PRODUCTORA designs a loft-like home within a footprint of a garden apartment in Soho

Shelf Life

yellow bookshelf unit

Manhattan’s Soho neighborhood at first conjures images of 4- and 5-story cast-iron buildings with large windows overlooking Belgian-block streets. These “loft” buildings were home to workshops and factories but today are home to New York’s crème de la crème. A more subtle and contemporary loft conversion has taken place on Sullivan Street, but you’d never know: The residence opens to an interior courtyard instead of the street. This is Mexico City–based PRODUCTORA’s take on the garden loft apartment.

exterior of apartment designed by PRODUCTORA
A contemporary loft conversion has taken place on Sullivan Street (Rafael Gamo)

yellow walls
The yellow color scheme continues from the bedroom to the hallway and bath; all are united by interior clerestory glazing (Rafael Gamo)

Originally a completely open floorplan, the space now has four distinct rooms: a bedroom, bathroom, and lofted guest suite overlooking a great room, which serves as an open-concept area for cooking, dining, lounging, and working. The interior is home to a couple that splits time between their native Mexico City and New York. “This is a space for creatives to return to, recharge, and let loose,” Wonne Ickx, a founding partner of PRODUCTORA who is now based in New York, told AN Interior on a recent tour.

a dining space in front of yellow bookshelf
The ground-floor loft opens to an interior courtyard instead of the street (Rafael Gamo)

Ickx has known the clients for years: Alberto Kritzler, Harvard’s 2023 Loeb Fellow and his wife Ximena Santaolalla, author of Sometimes I Wake Up Shaking, which won the Mauricio Achar Random House National Literary Prize. Their home is filled with vintage Eames pieces, from a multi-pronged hanging light fixture to the polka-dot cabinet and, of course, the black-leather lounger. The couple’s elevated taste can also be glimpsed in a fun variety of Nelson and Noguchi table lamps and a custom Vipp kitchen.

entry corridor
The entry corridor connects the bedroom and bathroom, while a loft creates a sleeping area for guests (Rafael Gamo)

wood cabinets and yellow ladder
Wooden cabinets conceal a fridge and storage space (Rafael Gamo)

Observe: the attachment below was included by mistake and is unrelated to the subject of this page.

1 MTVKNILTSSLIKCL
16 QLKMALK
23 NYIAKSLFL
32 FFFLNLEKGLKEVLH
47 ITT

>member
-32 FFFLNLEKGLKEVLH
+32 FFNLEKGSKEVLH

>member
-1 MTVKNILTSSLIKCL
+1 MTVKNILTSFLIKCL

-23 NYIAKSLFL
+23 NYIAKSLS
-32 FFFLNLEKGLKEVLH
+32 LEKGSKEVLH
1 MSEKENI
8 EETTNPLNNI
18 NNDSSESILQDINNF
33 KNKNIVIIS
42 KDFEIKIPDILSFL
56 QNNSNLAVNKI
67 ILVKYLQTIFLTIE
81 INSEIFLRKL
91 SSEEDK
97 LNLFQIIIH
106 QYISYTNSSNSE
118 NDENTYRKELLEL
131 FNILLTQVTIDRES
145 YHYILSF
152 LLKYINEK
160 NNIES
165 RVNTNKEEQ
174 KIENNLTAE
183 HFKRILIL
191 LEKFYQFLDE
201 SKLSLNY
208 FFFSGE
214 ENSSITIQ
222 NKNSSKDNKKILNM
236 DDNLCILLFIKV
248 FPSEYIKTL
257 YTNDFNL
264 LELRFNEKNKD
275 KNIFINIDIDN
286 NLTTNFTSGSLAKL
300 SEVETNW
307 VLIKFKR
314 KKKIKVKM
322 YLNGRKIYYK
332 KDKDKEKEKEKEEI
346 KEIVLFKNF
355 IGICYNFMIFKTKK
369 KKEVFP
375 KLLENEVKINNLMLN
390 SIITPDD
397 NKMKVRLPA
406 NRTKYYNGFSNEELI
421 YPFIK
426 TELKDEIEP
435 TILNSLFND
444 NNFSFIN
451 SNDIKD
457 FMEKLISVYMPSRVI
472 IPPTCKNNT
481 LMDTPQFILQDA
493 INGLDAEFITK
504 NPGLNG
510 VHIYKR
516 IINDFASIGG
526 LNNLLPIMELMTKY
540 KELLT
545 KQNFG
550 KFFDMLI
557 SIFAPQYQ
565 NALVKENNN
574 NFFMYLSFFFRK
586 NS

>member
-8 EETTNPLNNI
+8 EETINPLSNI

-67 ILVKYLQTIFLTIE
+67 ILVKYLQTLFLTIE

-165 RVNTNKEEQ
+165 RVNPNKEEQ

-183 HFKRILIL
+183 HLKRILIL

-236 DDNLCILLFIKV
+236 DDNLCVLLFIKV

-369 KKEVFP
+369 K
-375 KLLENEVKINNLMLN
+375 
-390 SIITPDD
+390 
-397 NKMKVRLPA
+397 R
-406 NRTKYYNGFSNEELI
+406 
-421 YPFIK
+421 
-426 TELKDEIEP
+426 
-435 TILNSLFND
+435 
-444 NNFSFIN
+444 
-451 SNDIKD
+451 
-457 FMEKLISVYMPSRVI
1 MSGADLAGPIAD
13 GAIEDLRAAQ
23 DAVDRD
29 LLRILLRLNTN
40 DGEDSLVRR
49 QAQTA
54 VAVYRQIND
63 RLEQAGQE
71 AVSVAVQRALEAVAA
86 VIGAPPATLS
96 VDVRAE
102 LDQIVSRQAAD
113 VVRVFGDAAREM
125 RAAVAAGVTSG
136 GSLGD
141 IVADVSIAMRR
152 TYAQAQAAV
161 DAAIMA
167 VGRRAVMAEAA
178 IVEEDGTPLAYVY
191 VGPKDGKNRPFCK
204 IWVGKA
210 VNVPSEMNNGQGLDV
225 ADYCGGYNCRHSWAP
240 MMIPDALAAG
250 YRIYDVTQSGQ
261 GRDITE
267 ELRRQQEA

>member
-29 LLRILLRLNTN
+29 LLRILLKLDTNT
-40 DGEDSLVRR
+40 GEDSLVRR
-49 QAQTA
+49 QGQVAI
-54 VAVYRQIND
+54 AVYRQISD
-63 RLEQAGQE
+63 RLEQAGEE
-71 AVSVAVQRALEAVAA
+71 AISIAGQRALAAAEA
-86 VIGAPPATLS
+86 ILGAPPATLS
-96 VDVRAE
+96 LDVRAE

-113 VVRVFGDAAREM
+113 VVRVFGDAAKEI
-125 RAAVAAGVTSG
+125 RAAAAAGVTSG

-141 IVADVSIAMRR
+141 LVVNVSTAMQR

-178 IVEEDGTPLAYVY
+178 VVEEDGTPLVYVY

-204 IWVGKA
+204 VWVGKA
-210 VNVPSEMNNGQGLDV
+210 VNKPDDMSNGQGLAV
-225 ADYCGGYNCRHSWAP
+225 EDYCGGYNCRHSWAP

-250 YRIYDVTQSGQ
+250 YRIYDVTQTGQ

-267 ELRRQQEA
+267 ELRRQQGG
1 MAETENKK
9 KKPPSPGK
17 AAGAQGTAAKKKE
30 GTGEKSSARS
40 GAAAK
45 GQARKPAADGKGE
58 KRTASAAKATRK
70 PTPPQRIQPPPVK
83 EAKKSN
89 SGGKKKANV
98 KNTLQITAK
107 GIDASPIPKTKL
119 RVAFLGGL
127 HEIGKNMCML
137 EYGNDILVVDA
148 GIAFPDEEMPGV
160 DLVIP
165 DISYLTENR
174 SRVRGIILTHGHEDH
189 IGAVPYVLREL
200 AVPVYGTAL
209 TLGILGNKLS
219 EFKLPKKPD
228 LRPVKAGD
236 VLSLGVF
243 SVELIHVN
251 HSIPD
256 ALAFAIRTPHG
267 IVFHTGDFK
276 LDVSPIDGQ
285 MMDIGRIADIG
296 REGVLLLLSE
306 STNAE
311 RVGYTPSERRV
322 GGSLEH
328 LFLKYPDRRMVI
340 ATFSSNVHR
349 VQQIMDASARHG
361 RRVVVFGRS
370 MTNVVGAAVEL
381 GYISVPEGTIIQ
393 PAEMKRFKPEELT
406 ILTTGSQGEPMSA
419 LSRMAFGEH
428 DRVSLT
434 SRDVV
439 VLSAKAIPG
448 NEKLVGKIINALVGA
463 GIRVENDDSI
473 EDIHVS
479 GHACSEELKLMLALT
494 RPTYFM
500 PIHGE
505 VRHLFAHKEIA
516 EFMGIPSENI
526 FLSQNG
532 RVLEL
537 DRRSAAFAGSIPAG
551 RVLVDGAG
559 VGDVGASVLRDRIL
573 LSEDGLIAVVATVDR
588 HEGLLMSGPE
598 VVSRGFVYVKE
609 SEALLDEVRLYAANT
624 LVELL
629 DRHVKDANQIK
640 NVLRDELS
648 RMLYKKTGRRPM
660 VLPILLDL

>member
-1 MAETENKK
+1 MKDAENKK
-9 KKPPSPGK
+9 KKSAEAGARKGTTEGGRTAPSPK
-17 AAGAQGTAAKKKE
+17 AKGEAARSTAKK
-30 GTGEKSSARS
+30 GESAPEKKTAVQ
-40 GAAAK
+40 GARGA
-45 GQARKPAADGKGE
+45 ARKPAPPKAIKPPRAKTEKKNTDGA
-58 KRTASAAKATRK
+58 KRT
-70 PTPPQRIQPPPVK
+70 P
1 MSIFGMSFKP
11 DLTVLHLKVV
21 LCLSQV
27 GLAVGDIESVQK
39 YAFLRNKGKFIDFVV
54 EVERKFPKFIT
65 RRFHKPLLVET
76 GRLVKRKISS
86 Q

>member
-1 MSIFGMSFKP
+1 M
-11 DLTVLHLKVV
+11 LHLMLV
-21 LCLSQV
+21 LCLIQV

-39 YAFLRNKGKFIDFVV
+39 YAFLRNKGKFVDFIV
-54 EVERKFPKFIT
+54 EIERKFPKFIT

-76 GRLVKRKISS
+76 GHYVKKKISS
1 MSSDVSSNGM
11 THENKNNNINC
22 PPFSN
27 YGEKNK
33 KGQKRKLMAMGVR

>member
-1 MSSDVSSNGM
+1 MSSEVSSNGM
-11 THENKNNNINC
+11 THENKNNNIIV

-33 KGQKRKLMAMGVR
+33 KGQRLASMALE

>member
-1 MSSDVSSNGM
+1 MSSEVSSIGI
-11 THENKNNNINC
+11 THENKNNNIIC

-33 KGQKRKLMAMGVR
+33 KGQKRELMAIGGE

But the piece that brings the entire home together couldn’t be ordered online: The residence is structured by a bookshelf/sleeping loft/entryway system rendered in a bright, taxicab yellow. Custom designed by PRODUCTORA, it was built by a New York–based metal fabricator with few frills. The piece is true to the office’s commitment to single-color projects. It packs a punch.

While yellow wasn’t Ickx’s original spec, it emerged from a design constraint: “To create a strong loft area above the entrance, we needed to use a standard fiberglass system. The grating by Nichols only came in green or yellow,” Ickx explained. He then chose to use the loft to not only structurally organize the new living space but unite it with an almost monochromatic gesture: There’s also a yellow couch, warm hues from the chandelier and the glass sconces, and even a yellow tea kettle. Most powerfully, the yellow grid of the sleeping platform transitions into a full-height bookshelf system that stretches the entire width of the loft. Its “shelves” also cleverly conceal culinary elements on the left, where it intersects with the black-metal Vipp kitchen. A refrigerator, freezer, and pantry are hidden behind flush wood fronts.

kitchen and dining space open out to the yellow bookshelf
The open kitchen and dining area includes a custom kitchen system from Vipp (Rafael Gamo)

The yellow spine also serves as one wall of a newly configured bedroom, where a new window was punched into the masonry. “This was one of our first projects in New York,” Ickx said, smiling, “so I did not imagine how much permitting would be required for one window in a historic building.” The bedroom shares a party wall with a public courtyard, so privacy is accommodated with a frosted glass pane that also adds a translucent ambience to the room. Here, there are other space-saving interventions designed by PRODUCTORA that are so simple they seem inevitable: The headboard of the bed supports another room-wide bookshelf system made of gently scalloped wood, and the door to the room opens seamlessly to lay flush with a built-in closet system, meaning the door doubles as a front door when closed and a closet door when opened.

view of the bedroom with wooden headboard
Custom fabrication continues into the bedroom with a built-in headboard for lighting and storage (Rafael Gamo)

wood elements and yellow walls
Wooden elements help calm the bright yellow color scheme (Rafael Gamo)

With its clever and playful design solutions, the garden loft feels expansive and generous amid the density of downtown Manhattan. The boldness of its sunny yellow spine, now lined with books, ties everything together in an abstract yet livable gesture. PRODUCTORA’s design is the lemon zest needed to enhance a space to support the lives of two dynamic creatives.